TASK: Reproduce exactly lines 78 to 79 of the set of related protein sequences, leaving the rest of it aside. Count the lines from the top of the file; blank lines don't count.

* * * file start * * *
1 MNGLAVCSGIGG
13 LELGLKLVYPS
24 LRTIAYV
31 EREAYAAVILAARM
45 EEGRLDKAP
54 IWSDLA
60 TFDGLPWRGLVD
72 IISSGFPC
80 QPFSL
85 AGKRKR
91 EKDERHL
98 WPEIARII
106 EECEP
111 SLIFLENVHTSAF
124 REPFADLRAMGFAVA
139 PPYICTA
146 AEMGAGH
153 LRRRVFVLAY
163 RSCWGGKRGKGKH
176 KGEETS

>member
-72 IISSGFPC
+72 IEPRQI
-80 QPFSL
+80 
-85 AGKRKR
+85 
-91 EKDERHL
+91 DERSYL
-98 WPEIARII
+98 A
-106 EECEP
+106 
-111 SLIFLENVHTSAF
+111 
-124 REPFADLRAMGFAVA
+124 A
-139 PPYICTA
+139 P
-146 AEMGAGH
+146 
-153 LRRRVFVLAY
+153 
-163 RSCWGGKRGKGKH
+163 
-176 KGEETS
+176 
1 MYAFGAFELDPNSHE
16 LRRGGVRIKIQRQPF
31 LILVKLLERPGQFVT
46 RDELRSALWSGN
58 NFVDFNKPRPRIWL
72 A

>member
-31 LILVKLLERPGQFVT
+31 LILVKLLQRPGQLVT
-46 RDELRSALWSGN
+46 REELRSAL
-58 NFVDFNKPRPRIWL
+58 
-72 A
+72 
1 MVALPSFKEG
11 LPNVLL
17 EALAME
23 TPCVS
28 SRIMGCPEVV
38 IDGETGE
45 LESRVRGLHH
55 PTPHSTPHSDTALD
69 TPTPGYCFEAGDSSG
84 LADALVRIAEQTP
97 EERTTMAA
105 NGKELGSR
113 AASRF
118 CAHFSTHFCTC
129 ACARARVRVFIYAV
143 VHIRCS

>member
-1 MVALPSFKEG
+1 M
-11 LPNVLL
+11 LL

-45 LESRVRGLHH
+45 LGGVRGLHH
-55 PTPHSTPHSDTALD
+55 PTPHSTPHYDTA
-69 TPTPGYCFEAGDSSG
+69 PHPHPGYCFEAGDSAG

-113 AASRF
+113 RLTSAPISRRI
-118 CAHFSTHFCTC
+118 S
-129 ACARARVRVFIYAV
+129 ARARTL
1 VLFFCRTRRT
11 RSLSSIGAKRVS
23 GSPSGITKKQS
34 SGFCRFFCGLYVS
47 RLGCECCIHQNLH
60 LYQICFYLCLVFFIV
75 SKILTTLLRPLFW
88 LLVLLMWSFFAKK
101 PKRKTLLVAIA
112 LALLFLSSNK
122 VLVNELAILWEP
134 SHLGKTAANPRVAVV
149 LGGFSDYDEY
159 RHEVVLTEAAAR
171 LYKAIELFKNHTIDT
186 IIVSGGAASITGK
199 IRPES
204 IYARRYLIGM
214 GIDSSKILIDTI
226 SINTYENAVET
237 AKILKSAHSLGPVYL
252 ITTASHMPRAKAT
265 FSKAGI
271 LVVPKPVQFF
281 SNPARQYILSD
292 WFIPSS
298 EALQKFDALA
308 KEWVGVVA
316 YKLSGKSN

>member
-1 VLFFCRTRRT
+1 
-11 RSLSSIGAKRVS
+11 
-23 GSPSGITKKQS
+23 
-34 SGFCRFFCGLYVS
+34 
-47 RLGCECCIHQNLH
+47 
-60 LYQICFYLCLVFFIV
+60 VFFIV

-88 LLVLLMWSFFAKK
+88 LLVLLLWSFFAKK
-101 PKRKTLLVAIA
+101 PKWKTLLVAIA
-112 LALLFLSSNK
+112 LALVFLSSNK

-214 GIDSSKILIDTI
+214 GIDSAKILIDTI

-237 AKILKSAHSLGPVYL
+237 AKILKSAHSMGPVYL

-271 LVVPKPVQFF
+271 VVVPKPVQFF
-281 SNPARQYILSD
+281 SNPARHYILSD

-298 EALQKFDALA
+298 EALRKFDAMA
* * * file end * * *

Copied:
143 VHIRCS

>member